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Posted: Thu Jul 24, 2008 10:41 am
by Ishtar
rich wrote:
Eventually I think the two merged and they tried to "purge" the demiurge bit. I think they were feeling threatened by the gnostics at first and created an alternate story in the form of the story of Christ - to show how much god loved them instead of condemned them. The gnostic interpretation showed their god (yahweh) as evil and that didn't sit well with them. The gnostics - in order to preserve their reasoning - tried to merge into the "Christ" story
No Rich, this is muddled thinking.

First of all, the Gnostics already had a loving God/Abraxas/Great Architect - in some versions, he's more remote than others and the love aspect comes from his female counterpart, Sophia. But the overarching loving godhead aspect was already there.

The Demiurge was a lesser god, who is often depicted as blind because he can't see how small he is in the scheme of things, and because he can't see, he thinks he is the great I AM that everyone should bow down to ... which is why he's been compared to Yahweh, as they have similar personalities, but he is not another version of Yahweh. Yahweh comes from the Canaanite tradition and is a minor god in that pantheon.

The Gnostics didn't "try to merge into the Christ story" as the story of the dying and resurrecting godman born to a virgin existed among Gnostics in Greece, in Egypt and Sumeria long before 1 - 32 CE which is when Jesus was supposed to have lived.

The Literalist Christians took the Gnostic teaching and made it a literal story and the rest as they say, is hysteria!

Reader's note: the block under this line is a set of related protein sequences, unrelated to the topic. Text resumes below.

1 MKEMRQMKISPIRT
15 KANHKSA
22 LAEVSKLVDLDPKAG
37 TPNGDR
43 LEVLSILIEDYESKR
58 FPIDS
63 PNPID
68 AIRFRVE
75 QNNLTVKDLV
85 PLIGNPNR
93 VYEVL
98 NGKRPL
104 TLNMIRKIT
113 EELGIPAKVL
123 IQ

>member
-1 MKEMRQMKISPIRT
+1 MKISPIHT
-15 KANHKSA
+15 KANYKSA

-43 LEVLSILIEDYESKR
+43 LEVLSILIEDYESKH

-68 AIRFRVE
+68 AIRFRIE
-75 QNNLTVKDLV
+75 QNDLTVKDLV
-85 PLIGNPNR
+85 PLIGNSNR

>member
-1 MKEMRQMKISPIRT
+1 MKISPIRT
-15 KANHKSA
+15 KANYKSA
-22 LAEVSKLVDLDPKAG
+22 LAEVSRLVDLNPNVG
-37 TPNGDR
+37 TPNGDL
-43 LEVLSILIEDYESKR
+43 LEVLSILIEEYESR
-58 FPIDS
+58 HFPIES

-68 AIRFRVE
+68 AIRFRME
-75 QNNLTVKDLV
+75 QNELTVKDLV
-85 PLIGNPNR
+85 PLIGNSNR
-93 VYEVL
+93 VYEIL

Hope that helps.

Posted: Thu Jul 24, 2008 10:41 am
by rich
And neither did the gnostics - and I think that was the whole reasoning to starting the story of Jesus being the Christ - to prove that Yahweh was a good god and refute the gnostics.

Sorry Ish - was in answer to Min.

Posted: Thu Jul 24, 2008 10:45 am
by rich
Point is Ish - Yahweh was the demiurge in the gnostic story and Abraxas was the true saviour - but in the christ story Yahweh is the saviour - hence the name Jesus as the Christ.

Posted: Thu Jul 24, 2008 11:08 am
by Ishtar
There are a few theories about the origin of the name of Jesus/Yehoshua/Joshua.

Wiki says not that it means Yahweh, but 'Yahweh rescues'.
The name "Jesus" is an Anglicization of the Greek Ίησους (Iēsous), itself a Hellenization of the Hebrew יהושע (Yehoshua) or Hebrew-Aramaic ישוע (Yeshua), meaning "YHWH rescues".
But 'Yahweh rescues' existed as a name way back in the OT.

Some believe that the name of Jesus/Yehoshua/Joshua/Joseph was used in the NT because the Christian Jesus was a mythic development of the Old Testament Joshua. Early Christians were well aware of the parallels between Jesus and Joshua. Justin Martyr (c 100 CE) explained that the Christian Jesus will lead his people to the Promised Land just as the Jesus of Exodus led to Children of Israel to the Promised Land. After Jesus's baptism in the river Jordan, he chose 12 disciples. After Joshua and the CoI crossed the Jordan, who chose 12 of them to form the tribes.